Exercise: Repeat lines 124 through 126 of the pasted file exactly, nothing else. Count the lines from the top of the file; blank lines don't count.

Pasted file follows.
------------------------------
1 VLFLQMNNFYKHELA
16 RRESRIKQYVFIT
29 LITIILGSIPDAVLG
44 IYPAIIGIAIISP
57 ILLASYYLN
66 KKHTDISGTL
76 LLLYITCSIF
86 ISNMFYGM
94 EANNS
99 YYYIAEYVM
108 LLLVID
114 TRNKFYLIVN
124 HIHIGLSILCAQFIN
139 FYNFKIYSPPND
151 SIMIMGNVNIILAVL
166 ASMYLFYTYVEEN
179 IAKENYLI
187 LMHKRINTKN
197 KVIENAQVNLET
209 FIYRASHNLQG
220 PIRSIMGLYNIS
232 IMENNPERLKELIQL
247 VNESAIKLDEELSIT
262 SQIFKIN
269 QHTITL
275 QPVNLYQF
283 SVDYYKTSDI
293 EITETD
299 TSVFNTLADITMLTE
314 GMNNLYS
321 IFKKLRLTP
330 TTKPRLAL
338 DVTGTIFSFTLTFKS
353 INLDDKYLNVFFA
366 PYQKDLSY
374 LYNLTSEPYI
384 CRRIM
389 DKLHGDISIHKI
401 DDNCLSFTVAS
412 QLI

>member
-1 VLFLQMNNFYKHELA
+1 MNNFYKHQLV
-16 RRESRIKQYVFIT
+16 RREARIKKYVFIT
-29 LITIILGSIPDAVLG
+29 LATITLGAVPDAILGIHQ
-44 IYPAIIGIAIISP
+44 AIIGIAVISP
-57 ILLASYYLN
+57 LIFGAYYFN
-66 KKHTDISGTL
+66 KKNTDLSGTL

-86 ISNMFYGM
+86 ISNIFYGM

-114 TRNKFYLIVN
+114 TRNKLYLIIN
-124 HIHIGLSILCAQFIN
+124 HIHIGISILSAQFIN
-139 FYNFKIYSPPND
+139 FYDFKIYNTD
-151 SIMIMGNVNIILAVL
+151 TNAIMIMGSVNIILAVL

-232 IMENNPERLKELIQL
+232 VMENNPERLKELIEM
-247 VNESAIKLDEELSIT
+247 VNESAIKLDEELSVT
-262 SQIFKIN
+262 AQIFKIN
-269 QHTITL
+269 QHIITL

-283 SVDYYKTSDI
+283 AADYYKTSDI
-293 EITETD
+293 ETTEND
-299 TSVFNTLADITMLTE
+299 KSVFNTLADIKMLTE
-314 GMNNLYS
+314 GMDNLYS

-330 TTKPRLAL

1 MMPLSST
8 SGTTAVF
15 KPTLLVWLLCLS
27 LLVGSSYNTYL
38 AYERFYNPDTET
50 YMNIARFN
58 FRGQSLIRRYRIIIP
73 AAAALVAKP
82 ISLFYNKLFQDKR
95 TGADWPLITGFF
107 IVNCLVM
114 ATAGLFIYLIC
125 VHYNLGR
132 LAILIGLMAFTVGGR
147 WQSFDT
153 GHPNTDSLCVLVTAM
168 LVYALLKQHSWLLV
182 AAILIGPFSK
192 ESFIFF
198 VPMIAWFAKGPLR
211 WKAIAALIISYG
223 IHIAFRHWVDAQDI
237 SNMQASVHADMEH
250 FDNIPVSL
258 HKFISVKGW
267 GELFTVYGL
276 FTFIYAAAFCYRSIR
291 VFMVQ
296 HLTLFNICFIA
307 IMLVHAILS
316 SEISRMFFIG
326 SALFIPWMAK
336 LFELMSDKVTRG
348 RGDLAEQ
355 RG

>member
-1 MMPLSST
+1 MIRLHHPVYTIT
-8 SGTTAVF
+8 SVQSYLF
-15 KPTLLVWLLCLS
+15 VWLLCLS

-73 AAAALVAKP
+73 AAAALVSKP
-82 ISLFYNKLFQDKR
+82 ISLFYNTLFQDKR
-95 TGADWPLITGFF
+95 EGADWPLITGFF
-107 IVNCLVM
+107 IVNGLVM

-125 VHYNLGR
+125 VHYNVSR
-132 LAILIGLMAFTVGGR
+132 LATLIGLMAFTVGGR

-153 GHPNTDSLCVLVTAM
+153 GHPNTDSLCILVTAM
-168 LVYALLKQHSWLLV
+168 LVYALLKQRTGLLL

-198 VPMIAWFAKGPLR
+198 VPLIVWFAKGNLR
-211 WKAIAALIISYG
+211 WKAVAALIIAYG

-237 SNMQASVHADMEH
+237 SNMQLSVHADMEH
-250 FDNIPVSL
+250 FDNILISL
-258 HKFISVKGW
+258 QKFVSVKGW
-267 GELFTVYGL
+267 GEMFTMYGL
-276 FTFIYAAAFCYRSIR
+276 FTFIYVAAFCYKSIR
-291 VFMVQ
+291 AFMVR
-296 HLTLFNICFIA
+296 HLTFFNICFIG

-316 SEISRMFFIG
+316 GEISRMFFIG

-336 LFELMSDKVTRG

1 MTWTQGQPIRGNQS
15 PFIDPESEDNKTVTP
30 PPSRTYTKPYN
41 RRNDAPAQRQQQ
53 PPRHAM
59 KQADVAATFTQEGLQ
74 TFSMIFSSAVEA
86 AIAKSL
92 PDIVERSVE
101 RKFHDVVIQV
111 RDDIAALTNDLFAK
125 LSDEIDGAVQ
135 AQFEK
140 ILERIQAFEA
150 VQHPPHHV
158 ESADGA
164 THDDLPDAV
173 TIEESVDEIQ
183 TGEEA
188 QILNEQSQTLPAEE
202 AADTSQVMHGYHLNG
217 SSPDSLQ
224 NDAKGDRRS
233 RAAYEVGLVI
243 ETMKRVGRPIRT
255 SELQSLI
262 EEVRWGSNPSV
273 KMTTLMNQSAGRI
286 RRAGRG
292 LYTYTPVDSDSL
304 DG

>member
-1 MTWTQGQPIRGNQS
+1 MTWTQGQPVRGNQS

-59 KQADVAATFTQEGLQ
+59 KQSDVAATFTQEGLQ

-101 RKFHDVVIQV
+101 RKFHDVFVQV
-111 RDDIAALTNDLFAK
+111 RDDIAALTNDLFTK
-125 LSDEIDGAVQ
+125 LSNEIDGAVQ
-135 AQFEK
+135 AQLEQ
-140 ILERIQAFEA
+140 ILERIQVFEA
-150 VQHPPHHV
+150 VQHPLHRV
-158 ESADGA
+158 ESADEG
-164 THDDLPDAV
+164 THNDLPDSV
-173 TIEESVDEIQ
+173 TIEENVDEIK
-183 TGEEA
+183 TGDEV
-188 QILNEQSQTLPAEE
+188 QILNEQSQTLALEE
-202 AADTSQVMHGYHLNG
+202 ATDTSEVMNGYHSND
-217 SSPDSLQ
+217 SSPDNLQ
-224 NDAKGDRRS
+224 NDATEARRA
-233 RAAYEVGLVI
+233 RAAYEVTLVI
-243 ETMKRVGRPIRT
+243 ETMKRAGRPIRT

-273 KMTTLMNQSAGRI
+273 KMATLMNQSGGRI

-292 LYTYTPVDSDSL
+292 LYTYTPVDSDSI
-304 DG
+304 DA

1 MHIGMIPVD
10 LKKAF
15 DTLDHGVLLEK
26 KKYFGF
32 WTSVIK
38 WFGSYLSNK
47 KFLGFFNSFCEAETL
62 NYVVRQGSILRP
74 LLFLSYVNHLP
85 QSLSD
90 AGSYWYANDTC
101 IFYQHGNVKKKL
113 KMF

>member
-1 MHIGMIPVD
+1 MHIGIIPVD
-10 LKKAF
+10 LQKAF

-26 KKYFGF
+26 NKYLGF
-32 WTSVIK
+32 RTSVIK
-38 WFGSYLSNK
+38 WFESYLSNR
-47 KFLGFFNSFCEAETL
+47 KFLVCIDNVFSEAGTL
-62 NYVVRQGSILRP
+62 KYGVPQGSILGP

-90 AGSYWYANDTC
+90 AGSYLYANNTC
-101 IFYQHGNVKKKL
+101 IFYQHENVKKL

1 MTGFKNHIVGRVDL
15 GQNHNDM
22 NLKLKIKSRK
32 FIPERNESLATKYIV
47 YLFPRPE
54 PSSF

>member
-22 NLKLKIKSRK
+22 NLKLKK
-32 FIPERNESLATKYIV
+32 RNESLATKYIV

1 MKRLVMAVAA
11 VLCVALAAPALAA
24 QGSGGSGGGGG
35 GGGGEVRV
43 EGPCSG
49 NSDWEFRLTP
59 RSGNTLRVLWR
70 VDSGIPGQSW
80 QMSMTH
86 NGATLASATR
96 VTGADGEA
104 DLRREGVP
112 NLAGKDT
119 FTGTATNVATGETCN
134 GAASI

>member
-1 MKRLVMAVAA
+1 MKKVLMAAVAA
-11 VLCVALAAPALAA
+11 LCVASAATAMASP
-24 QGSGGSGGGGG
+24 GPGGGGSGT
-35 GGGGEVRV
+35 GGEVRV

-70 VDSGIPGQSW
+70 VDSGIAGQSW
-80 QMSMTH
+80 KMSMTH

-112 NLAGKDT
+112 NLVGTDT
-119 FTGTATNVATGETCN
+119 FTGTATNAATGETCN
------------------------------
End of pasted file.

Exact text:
+73 AAAALVSKP
-82 ISLFYNKLFQDKR
+82 ISLFYNTLFQDKR